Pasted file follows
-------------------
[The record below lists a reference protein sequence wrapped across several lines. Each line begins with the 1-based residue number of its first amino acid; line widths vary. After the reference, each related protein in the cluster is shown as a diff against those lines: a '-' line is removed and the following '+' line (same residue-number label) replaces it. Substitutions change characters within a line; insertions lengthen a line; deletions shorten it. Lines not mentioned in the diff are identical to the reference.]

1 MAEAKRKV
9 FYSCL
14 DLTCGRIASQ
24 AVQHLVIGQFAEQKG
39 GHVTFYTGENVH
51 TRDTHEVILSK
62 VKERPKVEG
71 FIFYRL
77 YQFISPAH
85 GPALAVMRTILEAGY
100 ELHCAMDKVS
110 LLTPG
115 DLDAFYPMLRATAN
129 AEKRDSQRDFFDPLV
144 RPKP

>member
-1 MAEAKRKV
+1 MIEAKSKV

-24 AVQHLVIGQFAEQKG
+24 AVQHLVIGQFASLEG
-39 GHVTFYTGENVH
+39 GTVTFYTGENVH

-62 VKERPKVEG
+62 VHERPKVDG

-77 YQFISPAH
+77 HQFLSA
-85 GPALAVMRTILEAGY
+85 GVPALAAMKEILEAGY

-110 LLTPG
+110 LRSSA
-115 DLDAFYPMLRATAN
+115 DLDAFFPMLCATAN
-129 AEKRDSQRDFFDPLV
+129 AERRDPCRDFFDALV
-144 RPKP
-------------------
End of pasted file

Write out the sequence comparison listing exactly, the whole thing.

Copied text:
[The record below lists a reference protein sequence wrapped across several lines. Each line begins with the 1-based residue number of its first amino acid; line widths vary. After the reference, each related protein in the cluster is shown as a diff against those lines: a '-' line is removed and the following '+' line (same residue-number label) replaces it. Substitutions change characters within a line; insertions lengthen a line; deletions shorten it. Lines not mentioned in the diff are identical to the reference.]

1 MAEAKRKV
9 FYSCL
14 DLTCGRIASQ
24 AVQHLVIGQFAEQKG
39 GHVTFYTGENVH
51 TRDTHEVILSK
62 VKERPKVEG
71 FIFYRL
77 YQFISPAH
85 GPALAVMRTILEAGY
100 ELHCAMDKVS
110 LLTPG
115 DLDAFYPMLRATAN
129 AEKRDSQRDFFDPLV
144 RPKP

>member
-1 MAEAKRKV
+1 MIEAKSKV

-24 AVQHLVIGQFAEQKG
+24 AVQHLVIGQFASLEG
-39 GHVTFYTGENVH
+39 GTVTFYTGENVH

-62 VKERPKVEG
+62 VHERPKVDG

-77 YQFISPAH
+77 HQFLSA
-85 GPALAVMRTILEAGY
+85 GVPALAAMKEILEAGY

-110 LLTPG
+110 LRSSA
-115 DLDAFYPMLRATAN
+115 DLDAFFPMLCATAN
-129 AEKRDSQRDFFDPLV
+129 AERRDPCRDFFDALV
-144 RPKP